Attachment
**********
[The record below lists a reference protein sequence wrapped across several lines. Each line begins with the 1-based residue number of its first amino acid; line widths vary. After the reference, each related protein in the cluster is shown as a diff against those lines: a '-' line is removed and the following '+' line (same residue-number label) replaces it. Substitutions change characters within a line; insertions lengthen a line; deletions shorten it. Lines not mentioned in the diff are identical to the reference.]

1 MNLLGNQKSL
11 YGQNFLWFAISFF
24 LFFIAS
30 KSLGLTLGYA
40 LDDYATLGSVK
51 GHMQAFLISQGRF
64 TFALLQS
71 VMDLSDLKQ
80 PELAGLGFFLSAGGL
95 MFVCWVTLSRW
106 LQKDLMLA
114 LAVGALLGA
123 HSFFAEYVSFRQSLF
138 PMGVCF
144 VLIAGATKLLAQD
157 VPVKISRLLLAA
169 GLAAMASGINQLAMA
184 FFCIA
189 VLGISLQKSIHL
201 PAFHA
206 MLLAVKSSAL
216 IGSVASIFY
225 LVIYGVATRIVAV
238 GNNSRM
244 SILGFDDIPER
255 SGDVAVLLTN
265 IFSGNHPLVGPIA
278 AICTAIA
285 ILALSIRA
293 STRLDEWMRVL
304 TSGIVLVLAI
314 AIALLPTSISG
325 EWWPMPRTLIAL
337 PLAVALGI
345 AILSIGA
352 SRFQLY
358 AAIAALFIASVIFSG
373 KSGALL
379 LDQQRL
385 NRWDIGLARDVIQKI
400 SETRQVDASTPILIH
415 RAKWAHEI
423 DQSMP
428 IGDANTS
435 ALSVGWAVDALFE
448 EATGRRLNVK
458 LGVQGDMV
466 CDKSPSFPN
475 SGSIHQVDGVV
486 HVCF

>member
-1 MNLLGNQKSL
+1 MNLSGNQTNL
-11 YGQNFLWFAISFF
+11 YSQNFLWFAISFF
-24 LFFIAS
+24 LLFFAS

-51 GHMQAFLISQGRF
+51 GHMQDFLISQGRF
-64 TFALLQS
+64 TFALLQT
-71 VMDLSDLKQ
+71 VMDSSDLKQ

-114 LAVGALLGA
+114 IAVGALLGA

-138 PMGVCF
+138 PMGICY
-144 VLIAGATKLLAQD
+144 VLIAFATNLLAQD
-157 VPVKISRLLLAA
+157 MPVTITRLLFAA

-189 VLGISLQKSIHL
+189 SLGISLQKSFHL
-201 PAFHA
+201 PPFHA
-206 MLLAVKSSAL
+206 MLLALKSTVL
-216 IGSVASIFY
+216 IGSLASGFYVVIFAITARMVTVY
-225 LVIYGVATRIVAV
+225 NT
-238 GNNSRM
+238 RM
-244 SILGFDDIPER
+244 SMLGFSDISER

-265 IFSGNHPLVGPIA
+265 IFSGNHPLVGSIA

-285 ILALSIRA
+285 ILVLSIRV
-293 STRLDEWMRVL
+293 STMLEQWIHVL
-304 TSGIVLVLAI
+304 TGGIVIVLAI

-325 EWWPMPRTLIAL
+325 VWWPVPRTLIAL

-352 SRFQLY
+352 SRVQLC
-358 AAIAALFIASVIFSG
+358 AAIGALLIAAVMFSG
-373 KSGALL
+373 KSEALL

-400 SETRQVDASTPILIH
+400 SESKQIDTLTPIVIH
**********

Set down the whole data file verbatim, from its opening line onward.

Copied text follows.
[The record below lists a reference protein sequence wrapped across several lines. Each line begins with the 1-based residue number of its first amino acid; line widths vary. After the reference, each related protein in the cluster is shown as a diff against those lines: a '-' line is removed and the following '+' line (same residue-number label) replaces it. Substitutions change characters within a line; insertions lengthen a line; deletions shorten it. Lines not mentioned in the diff are identical to the reference.]

1 MNLLGNQKSL
11 YGQNFLWFAISFF
24 LFFIAS
30 KSLGLTLGYA
40 LDDYATLGSVK
51 GHMQAFLISQGRF
64 TFALLQS
71 VMDLSDLKQ
80 PELAGLGFFLSAGGL
95 MFVCWVTLSRW
106 LQKDLMLA
114 LAVGALLGA
123 HSFFAEYVSFRQSLF
138 PMGVCF
144 VLIAGATKLLAQD
157 VPVKISRLLLAA
169 GLAAMASGINQLAMA
184 FFCIA
189 VLGISLQKSIHL
201 PAFHA
206 MLLAVKSSAL
216 IGSVASIFY
225 LVIYGVATRIVAV
238 GNNSRM
244 SILGFDDIPER
255 SGDVAVLLTN
265 IFSGNHPLVGPIA
278 AICTAIA
285 ILALSIRA
293 STRLDEWMRVL
304 TSGIVLVLAI
314 AIALLPTSISG
325 EWWPMPRTLIAL
337 PLAVALGI
345 AILSIGA
352 SRFQLY
358 AAIAALFIASVIFSG
373 KSGALL
379 LDQQRL
385 NRWDIGLARDVIQKI
400 SETRQVDASTPILIH
415 RAKWAHEI
423 DQSMP
428 IGDANTS
435 ALSVGWAVDALFE
448 EATGRRLNVK
458 LGVQGDMV
466 CDKSPSFPN
475 SGSIHQVDGVV
486 HVCF

>member
-1 MNLLGNQKSL
+1 MNLSGNQTNL
-11 YGQNFLWFAISFF
+11 YSQNFLWFAISFF
-24 LFFIAS
+24 LLFFAS

-51 GHMQAFLISQGRF
+51 GHMQDFLISQGRF
-64 TFALLQS
+64 TFALLQT
-71 VMDLSDLKQ
+71 VMDSSDLKQ

-114 LAVGALLGA
+114 IAVGALLGA

-138 PMGVCF
+138 PMGICY
-144 VLIAGATKLLAQD
+144 VLIAFATNLLAQD
-157 VPVKISRLLLAA
+157 MPVTITRLLFAA

-189 VLGISLQKSIHL
+189 SLGISLQKSFHL
-201 PAFHA
+201 PPFHA
-206 MLLAVKSSAL
+206 MLLALKSTVL
-216 IGSVASIFY
+216 IGSLASGFYVVIFAITARMVTVY
-225 LVIYGVATRIVAV
+225 NT
-238 GNNSRM
+238 RM
-244 SILGFDDIPER
+244 SMLGFSDISER

-265 IFSGNHPLVGPIA
+265 IFSGNHPLVGSIA

-285 ILALSIRA
+285 ILVLSIRV
-293 STRLDEWMRVL
+293 STMLEQWIHVL
-304 TSGIVLVLAI
+304 TGGIVIVLAI

-325 EWWPMPRTLIAL
+325 VWWPVPRTLIAL

-352 SRFQLY
+352 SRVQLC
-358 AAIAALFIASVIFSG
+358 AAIGALLIAAVMFSG
-373 KSGALL
+373 KSEALL

-400 SETRQVDASTPILIH
+400 SESKQIDTLTPIVIH